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Peopleware: Productive Projects and Teams Paperback – February 1, 1999
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Really needs a serious update.
Plus, for me, as a 30+ year software veteran, it is depressing. We knew all this information 30 years ago, but so little has changed. When I read this book I was in a 10'x12' office with walls and a door. Now, I'm in a 6'x6' cubicle. All it reinforced to me is that corporations don't care about people or engineer productivity. All they care about is this quarter's bottom line. They argue that the furniture police say cubes are just as productive as offices. I've never heard that argument. All I ever hear is that cubes are cheaper than offices. The furniture police don't care about productivity, because they are not measured on that. They are measured on cost savings on facility space. As long as that's a larger consideration than engineer productivity, we will never win this battle.
The world of software development is becoming increasingly more important as computer technology improves and we desperately need better software engineers. Don't let yourself become a 'hack,' sitting in meetings all day and never writing a single line of code; free yourself from distractions, achieve your programming 'flow' and make the software engineering world a better place by reading this book!
On the one hand, it is extremely thought-provoking, and if nothing else I'm convinced that it has rightly identified several important aspects of the modern technology corporation that managers might be able to influence and should certainly be mindful of. I also appreciate the moral argument that it makes, that a good (and successful) manager needs to protect the psychological and sociological well-being against his or her own ego (and the egos of those above).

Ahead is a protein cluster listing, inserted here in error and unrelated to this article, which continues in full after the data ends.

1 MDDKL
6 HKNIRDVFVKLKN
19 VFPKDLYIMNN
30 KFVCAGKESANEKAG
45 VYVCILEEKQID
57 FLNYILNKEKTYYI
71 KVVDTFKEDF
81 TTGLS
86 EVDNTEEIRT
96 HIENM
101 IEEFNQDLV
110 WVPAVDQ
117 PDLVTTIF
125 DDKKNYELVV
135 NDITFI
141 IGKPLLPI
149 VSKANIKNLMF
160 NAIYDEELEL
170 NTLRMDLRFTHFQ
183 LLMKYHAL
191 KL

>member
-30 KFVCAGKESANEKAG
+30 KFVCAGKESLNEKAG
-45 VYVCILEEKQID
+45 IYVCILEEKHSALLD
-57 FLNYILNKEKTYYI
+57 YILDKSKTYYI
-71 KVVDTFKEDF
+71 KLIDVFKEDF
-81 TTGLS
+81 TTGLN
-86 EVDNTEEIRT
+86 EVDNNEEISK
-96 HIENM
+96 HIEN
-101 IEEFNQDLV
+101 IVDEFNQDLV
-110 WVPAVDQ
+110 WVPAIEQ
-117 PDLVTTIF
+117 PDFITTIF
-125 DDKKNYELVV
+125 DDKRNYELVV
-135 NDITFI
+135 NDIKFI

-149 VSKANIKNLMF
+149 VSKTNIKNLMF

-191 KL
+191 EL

At times I thought the authors were a bit simplistic in their caricatures of the corporate villains, and I don't believe for a second that they gave a fair treatment to both sides of any particular corporate policy they consider, but then again that's not really important so much as the overarching moral framework the authors depict.
This is the first book I read on this subject as a newly minutes manager and I'm glad it was.
This book should be read by all those working in the software industry or intends to. Regardless of the job (software engineer , QA engineer , lead , manager, etc.), this book is full of wisdom and experience that applies to any work environment that everyone must know.
Undoubtedly, it can be classified as a classic. This is in the top-10 books that everyone who has a job related to software development should read.
The only downside is that I hoped that this edition include more analysis and ideas after the big agile movement in the last decade. There are some comments but not a rich analysis. This edition is only a very small upgrade to the great classic.
A new book that is emerging as a great complement candidate to this classic is "Managing the Unmanageable: Rules, Tools, and Insights for Managing Software People and Teams". I have not finished reading it, but so far looks promising.